The Partnership Award recognizes efforts to build public/private relationships that improve the delivery of public goods and services within the Intermountain Region. “We’re honored with this recognition because it highlights how this public-private partnership builds something around a critically important issue to ultimately enhance public awareness resulting in greater safety for the public and protection for the grizzly bear,” said Garth Smelser, Caribou-Targhee National Forest Supervisor.
In 2014, the Greater Yellowstone Coalition partnered with the U.S. Forest Service on an ecosystem-wide project to reduce human-grizzly conflicts. The ongoing project installs bear safe bins in priority campgrounds throughout the ecosystem. Conflicts with humans are the No. 1 cause of bear mortality and the biggest threat to the bears’ continued survival. This project is a win-win for bears and people who create in bear country ensuring that infrastructure is in place to reduce conflicts before they start and address locations with chronic problems.
Following the 2010 grizzly bear-caused fatality in the Soda Butte campground on the Shoshone National Forest, the five Forest Supervisors within the Greater Yellowstone Ecosystem commissioned a management status review and assessment of 164-developed camping areas for reducing the potential of bear/human conflicts. Grizzly bears have recently moved into parts of the Greater Yellowstone Ecosystem where they have not occurred for decades. The Forests used this assessment to generate a prioritized list of needed mitigation in the campgrounds, with a 3-year strategy for implementation, to proactively address future conflicts as bears continue to expand. This type of partnership is the first of its kind to address grizzly bear conflicts ecosystem-wide.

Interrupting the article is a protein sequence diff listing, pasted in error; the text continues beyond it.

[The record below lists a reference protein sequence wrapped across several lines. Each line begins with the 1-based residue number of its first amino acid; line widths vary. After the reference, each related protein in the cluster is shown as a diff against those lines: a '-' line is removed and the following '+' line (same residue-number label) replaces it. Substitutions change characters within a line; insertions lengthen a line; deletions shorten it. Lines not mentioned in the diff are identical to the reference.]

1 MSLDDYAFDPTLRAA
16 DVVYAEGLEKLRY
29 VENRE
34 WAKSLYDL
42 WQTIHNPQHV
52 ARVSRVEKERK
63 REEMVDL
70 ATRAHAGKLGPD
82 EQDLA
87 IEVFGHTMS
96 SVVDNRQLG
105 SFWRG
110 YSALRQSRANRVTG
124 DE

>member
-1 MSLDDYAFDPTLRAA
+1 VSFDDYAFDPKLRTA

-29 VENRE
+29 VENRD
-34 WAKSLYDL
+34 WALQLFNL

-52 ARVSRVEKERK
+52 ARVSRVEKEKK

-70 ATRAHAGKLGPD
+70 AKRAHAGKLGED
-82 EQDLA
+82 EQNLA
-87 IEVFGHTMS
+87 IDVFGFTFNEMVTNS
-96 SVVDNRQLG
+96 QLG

Greater Yellowstone Coalition and the Greater Yellowstone Area National Forests—Caribou-Targhee, Bridger-Teton, Shoshone, Custer-Gallatin, Beaverhead-Deerlodge—collectively contributed over $500,000 over the past two years to purchase and install campground infrastructure such as bear-resistant storage boxes and interpretive materials helping the public be more bear aware. Many of the purchases have been made locally, which help sustain the local companies and communities.
“Reducing human and grizzly bear conflicts and fostering "bear aware" communities in our region is very important,” said Caroline Byrd, Executive Director for Greater Yellowstone Coalition. “Our organization and our donors are taking on this challenge by making a commitment to help install bear safe bins for food and other bear attractants in all 164 National Forest campgrounds in the Greater Yellowstone Ecosystem. The Caribou-Targhee National Forest is a remarkable partner in this effort and we are proud to share the honor of this award with them. “
Due to the success of this partnership, Greater Yellowstone Coalition has been able to continue to raise funds through their non-profit status while all partners will be able to help increase bear awareness and safety.